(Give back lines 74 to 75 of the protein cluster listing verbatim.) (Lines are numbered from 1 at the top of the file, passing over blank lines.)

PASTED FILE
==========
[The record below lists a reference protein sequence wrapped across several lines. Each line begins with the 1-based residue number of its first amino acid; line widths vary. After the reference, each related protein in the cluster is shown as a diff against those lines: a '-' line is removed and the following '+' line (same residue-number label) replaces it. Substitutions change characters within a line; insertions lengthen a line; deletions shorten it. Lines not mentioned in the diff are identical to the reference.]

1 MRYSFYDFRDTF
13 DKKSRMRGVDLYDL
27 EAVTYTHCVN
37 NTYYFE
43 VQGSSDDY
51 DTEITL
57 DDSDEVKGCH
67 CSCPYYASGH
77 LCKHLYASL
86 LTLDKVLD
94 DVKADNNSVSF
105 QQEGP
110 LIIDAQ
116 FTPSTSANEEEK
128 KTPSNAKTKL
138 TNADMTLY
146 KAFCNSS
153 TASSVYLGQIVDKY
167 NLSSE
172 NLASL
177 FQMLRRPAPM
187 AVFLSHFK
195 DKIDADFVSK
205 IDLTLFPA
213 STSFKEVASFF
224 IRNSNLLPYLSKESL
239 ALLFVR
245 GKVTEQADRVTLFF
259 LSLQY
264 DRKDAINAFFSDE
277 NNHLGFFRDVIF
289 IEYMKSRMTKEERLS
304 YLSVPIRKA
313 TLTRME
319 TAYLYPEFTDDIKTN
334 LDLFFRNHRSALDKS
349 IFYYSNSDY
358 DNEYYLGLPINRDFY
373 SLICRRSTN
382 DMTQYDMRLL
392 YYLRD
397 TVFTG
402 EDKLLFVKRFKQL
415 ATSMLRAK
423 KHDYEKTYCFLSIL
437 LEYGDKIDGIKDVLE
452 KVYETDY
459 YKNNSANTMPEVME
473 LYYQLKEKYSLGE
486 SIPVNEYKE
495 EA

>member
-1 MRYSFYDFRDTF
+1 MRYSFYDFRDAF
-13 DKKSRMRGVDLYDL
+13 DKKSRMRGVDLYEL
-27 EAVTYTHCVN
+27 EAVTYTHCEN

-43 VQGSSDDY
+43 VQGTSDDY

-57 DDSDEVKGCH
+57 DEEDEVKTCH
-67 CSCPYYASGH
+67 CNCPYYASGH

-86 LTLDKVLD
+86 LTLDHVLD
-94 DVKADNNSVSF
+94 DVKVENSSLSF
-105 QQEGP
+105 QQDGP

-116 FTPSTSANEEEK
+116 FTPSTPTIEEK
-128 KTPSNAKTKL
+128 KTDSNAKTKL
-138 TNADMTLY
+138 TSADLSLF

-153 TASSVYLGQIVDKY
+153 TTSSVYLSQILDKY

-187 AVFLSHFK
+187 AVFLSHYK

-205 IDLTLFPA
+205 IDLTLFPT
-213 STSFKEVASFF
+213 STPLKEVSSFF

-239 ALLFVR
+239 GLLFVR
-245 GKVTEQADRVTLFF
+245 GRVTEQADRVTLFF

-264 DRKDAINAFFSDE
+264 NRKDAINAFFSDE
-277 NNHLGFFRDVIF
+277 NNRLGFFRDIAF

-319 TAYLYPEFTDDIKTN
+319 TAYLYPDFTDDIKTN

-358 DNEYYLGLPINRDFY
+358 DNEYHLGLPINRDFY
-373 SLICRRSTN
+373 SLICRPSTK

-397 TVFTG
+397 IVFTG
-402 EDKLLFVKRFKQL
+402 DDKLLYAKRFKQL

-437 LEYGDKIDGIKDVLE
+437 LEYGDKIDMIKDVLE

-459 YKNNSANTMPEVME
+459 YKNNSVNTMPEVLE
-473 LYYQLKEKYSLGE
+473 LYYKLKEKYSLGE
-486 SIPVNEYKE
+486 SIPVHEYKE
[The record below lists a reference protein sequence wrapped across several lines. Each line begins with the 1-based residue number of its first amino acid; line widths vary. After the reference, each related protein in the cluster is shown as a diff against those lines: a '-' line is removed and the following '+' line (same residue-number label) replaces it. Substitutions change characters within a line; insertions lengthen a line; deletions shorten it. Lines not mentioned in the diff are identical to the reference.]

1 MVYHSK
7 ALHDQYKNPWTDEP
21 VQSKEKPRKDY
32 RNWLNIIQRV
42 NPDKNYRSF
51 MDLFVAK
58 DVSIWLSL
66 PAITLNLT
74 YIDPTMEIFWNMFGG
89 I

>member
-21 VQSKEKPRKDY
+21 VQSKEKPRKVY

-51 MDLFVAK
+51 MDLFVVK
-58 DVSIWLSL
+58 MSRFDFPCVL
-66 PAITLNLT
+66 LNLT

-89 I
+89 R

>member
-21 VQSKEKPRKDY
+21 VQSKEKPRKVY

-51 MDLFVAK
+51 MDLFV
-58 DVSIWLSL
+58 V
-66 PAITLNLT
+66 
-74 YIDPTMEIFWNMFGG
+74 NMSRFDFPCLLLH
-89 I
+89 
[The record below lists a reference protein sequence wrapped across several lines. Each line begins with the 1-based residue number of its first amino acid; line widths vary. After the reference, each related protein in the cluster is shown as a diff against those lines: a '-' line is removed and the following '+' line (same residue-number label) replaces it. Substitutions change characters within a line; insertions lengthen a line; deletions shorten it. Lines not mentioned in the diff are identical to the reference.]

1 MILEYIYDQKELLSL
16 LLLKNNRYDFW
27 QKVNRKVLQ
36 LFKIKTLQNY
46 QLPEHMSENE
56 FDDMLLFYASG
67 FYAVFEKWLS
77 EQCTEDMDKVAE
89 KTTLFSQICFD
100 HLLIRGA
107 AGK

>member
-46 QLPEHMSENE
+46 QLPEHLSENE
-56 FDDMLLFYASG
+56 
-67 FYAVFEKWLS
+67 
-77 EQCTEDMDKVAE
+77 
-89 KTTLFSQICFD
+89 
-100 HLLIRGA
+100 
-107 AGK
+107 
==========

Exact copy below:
-128 KTPSNAKTKL
+128 KTDSNAKTKL